BNEI BRAK (VINnews) —Hundreds of people took part in a funeral procession in Bnei Brak early Sunday, jamming closely together in contravention of social distancing rules as police reportedly looked on without taking action, according to a report by “Times of Israel.”
Between 300 and 400 people attended the midnight funeral of Rabbi Tzvi Shenkar, a leading member of the extremist Jerusalem Faction which advocates militant protests against the government over the issue of conscription of yeshiva students. The funeral fueled concerns that Charedi refusal to adhere to social distancing rules could lead to swiftly spreading and deadly outbreaks of the novel coronavirus.
Israel officially allows up to 20 people to attend a funeral, provided they maintain a distance of at least 2 meters (6.5 feet) between each other.
However, videos of the funeral shared on social media showed attendees walking closely together as they accompanied an ambulance carrying Shenkar’s body through the city’s streets.At the cemetery, members of the crowd managed to get past burial society members trying to keep them out, according to the Ynet news site.
Despite this, police did not intervene in the funeral, claiming that they had initially tried to limit the size of the funeral, but later reached a deal with organizers to allow more than 10 people, so long as they did not bunch together. Health officials later criticized the police’s lack of action, according to a report on the Haaretz site.
Last week, police began enforcing stay-at-home orders, giving fines to anyone more than 100 meters from their home except in special circumstances.
A police source told Ha’aretz that normally thousands would have shown up to the funeral, meaning most people were staying indoors. “Some listen, some listen less,” the source said.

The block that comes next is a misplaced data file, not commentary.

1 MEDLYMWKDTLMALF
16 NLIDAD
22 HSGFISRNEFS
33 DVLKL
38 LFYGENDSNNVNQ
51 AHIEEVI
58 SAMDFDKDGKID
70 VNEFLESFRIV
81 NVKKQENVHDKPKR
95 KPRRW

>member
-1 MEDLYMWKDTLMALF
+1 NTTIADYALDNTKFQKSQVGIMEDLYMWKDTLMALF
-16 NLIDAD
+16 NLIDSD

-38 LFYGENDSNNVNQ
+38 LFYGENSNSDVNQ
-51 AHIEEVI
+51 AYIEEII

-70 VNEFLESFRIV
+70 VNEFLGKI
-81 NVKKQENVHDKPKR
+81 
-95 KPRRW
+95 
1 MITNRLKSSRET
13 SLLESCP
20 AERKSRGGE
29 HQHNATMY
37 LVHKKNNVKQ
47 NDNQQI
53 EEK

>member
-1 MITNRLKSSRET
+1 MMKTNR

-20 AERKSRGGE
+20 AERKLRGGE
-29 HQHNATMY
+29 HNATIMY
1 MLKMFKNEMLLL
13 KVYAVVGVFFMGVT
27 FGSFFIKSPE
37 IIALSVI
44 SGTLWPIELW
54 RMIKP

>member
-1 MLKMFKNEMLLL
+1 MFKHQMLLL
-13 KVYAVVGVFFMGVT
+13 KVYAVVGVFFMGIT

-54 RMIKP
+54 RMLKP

An area resident told Ynet that “there are dozens of cops here not doing anything. … This is total chaos, a real disaster. This whole procession shows a total lack of control.”
The director of Bnei Brak’s Maayanei HaYeshua hospital, Professor Motty Ravid, referred Sunday to the participants in the mass funeral as “hooligans, who I don’t yet know today whether to call murderers” and also criticized the fact that people were walking the streets, some stores are open and people are still gathering without masks. He concluded that “the message has not been internalized enough.”
However organizers of the funeral defended participants, claiming that they view the rabbi as their father and could not bring themselves not to attend their father’s funeral.
Bnei Brak has seen the second highest number of infections in the country, according to Health Ministry figures, after only Jerusalem, where the coronavirus has also spread through the community.
Officials have attributed the high infection rates in the region to a lack of adherence to Health Ministry guidelines (there have been many reports of large gatherings taking place in those communities for weddings, prayer services and other events in spite of announced restrictions), the crowded conditions of many Chareidi communities and a lack of access by many to media and communication means.
On several occasions clashes have been reported between members of the communities and police forces attempting to enforce lockdown and distancing orders.
According to Haaretz, internal Health Ministry data have shown the rate of infection in Bnei Brak has been several times higher than the average in the country, with the number of patients increasing eightfold every three days (compared to a twofold national average). In Jerusalem, which also has a high ultra-Orthodox population, the cases have quadrupled in the same period.